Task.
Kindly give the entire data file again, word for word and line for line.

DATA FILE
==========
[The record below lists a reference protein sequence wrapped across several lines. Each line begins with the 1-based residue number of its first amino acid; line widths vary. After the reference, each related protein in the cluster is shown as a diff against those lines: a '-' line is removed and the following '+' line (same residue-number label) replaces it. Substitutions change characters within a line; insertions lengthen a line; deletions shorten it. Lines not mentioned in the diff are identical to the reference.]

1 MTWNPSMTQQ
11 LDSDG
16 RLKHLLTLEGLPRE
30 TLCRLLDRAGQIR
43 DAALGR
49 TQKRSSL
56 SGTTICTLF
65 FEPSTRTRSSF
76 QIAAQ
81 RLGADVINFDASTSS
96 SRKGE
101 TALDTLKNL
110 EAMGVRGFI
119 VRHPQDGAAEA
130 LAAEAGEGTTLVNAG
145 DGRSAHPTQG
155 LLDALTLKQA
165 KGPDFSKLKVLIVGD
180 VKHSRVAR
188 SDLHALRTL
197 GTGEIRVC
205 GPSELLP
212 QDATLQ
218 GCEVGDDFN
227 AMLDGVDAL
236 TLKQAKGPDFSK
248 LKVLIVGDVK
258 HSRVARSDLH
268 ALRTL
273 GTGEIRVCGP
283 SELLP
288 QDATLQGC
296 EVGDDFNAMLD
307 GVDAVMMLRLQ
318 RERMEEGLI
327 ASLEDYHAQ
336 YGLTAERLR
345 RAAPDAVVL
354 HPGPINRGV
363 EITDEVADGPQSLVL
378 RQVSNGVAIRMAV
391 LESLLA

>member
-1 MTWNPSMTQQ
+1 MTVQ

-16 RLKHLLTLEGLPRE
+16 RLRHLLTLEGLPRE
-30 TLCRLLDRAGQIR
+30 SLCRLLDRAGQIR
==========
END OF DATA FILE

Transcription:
[The record below lists a reference protein sequence wrapped across several lines. Each line begins with the 1-based residue number of its first amino acid; line widths vary. After the reference, each related protein in the cluster is shown as a diff against those lines: a '-' line is removed and the following '+' line (same residue-number label) replaces it. Substitutions change characters within a line; insertions lengthen a line; deletions shorten it. Lines not mentioned in the diff are identical to the reference.]

1 MTWNPSMTQQ
11 LDSDG
16 RLKHLLTLEGLPRE
30 TLCRLLDRAGQIR
43 DAALGR
49 TQKRSSL
56 SGTTICTLF
65 FEPSTRTRSSF
76 QIAAQ
81 RLGADVINFDASTSS
96 SRKGE
101 TALDTLKNL
110 EAMGVRGFI
119 VRHPQDGAAEA
130 LAAEAGEGTTLVNAG
145 DGRSAHPTQG
155 LLDALTLKQA
165 KGPDFSKLKVLIVGD
180 VKHSRVAR
188 SDLHALRTL
197 GTGEIRVC
205 GPSELLP
212 QDATLQ
218 GCEVGDDFN
227 AMLDGVDAL
236 TLKQAKGPDFSK
248 LKVLIVGDVK
258 HSRVARSDLH
268 ALRTL
273 GTGEIRVCGP
283 SELLP
288 QDATLQGC
296 EVGDDFNAMLD
307 GVDAVMMLRLQ
318 RERMEEGLI
327 ASLEDYHAQ
336 YGLTAERLR
345 RAAPDAVVL
354 HPGPINRGV
363 EITDEVADGPQSLVL
378 RQVSNGVAIRMAV
391 LESLLA

>member
-1 MTWNPSMTQQ
+1 MTVQ

-16 RLKHLLTLEGLPRE
+16 RLRHLLTLEGLPRE
-30 TLCRLLDRAGQIR
+30 SLCRLLDRAGQIR